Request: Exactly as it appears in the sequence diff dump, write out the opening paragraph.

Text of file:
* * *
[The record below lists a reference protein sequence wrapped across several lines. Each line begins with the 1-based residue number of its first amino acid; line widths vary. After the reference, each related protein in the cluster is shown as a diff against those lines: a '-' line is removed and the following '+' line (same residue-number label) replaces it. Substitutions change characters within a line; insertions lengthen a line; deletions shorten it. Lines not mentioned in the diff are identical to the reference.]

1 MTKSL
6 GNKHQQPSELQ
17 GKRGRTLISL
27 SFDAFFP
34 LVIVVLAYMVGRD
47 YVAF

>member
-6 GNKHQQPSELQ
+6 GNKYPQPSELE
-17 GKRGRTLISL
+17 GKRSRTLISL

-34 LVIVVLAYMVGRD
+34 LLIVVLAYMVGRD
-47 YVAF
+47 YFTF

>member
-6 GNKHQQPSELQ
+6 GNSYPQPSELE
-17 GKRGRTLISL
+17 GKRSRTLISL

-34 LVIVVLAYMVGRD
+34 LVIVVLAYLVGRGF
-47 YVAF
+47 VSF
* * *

[The record below lists a reference protein sequence wrapped across several lines. Each line begins with the 1-based residue number of its first amino acid; line widths vary. After the reference, each related protein in the cluster is shown as a diff against those lines: a '-' line is removed and the following '+' line (same residue-number label) replaces it. Substitutions change characters within a line; insertions lengthen a line; deletions shorten it. Lines not mentioned in the diff are identical to the reference.]